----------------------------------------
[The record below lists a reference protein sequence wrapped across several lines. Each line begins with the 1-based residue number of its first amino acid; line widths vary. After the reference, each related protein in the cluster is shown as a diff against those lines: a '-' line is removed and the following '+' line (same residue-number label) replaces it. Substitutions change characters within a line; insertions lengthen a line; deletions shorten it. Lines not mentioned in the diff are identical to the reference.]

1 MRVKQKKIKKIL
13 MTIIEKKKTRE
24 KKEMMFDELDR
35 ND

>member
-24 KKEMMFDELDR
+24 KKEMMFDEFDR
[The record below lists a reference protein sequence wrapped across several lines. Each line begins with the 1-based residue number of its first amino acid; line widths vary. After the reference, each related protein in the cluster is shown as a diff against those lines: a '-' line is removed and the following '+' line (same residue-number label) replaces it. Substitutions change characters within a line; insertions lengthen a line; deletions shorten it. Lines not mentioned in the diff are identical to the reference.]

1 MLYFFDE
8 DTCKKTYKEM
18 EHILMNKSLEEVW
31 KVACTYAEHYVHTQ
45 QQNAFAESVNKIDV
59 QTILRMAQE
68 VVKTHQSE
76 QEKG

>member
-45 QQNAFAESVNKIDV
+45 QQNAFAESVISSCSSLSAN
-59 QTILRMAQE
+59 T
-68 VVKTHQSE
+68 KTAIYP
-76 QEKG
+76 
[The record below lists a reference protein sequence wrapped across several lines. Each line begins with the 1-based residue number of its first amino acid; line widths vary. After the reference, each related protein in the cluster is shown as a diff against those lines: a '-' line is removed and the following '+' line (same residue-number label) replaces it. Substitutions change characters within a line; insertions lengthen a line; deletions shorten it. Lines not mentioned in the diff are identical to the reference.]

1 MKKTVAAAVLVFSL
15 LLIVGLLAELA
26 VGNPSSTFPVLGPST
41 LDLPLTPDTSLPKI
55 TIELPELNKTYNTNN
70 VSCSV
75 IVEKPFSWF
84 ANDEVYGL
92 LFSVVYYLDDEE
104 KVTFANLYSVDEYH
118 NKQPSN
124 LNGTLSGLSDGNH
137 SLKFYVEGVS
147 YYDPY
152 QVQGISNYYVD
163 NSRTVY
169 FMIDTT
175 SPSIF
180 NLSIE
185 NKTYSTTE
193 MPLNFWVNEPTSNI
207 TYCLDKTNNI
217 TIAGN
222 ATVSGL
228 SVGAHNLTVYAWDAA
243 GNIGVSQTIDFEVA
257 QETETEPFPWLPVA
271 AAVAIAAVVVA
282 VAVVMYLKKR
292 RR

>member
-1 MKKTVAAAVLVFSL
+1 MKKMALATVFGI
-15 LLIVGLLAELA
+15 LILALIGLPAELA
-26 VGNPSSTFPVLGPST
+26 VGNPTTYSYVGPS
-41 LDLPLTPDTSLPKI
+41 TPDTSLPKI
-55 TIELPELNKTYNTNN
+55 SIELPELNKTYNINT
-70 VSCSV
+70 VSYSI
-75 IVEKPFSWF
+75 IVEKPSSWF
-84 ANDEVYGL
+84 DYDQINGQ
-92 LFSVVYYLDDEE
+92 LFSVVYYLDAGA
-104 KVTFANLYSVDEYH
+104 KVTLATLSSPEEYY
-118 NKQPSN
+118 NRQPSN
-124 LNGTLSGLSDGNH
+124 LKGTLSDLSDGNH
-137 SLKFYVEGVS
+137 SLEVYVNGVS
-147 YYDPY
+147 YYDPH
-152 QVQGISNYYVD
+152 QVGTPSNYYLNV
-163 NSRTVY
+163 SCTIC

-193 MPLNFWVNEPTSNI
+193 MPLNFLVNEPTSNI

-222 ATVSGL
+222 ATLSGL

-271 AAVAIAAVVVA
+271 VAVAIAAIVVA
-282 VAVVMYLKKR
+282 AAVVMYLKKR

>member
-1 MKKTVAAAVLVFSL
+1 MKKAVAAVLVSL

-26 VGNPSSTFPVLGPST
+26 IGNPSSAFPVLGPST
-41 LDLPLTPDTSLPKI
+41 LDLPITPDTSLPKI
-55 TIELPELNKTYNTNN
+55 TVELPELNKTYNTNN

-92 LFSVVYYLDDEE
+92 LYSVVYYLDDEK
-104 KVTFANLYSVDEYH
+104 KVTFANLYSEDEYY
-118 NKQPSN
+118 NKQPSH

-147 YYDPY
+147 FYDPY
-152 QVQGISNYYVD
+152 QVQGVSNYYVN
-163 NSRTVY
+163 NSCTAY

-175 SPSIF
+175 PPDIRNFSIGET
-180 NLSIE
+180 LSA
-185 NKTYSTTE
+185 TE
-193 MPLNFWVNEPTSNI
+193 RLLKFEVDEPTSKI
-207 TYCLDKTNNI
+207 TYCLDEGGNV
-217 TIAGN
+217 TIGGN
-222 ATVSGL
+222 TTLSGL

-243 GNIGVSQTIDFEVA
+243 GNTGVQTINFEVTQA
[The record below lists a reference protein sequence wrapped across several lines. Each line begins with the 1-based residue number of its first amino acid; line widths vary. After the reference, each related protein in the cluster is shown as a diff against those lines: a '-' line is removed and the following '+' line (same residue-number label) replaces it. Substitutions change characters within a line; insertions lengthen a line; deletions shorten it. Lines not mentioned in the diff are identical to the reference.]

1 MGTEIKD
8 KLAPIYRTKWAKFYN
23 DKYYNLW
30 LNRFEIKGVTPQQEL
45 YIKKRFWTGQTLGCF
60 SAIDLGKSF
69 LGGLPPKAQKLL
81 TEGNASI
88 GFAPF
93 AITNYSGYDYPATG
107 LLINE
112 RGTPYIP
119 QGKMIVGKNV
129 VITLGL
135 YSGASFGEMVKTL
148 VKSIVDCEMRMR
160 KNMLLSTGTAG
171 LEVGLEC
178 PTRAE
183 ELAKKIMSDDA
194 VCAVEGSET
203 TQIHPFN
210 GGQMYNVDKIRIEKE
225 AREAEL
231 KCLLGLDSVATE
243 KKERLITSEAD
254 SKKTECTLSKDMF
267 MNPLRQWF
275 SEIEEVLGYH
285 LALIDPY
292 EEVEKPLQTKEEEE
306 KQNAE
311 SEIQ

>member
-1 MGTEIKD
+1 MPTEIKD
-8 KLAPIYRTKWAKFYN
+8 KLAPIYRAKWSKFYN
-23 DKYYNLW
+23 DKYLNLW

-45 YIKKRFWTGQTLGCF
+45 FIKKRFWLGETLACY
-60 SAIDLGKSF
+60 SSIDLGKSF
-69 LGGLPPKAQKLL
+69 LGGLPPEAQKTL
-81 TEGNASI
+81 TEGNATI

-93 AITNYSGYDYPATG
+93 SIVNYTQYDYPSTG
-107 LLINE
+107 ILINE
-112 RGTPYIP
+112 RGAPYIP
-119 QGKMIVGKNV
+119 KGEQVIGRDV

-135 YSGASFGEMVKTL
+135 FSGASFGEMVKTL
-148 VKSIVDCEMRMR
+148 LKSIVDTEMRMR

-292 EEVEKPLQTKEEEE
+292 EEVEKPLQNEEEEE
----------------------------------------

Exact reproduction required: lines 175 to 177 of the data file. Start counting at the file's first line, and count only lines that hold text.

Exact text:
-23 DKYYNLW
+23 DKYLNLW

-45 YIKKRFWTGQTLGCF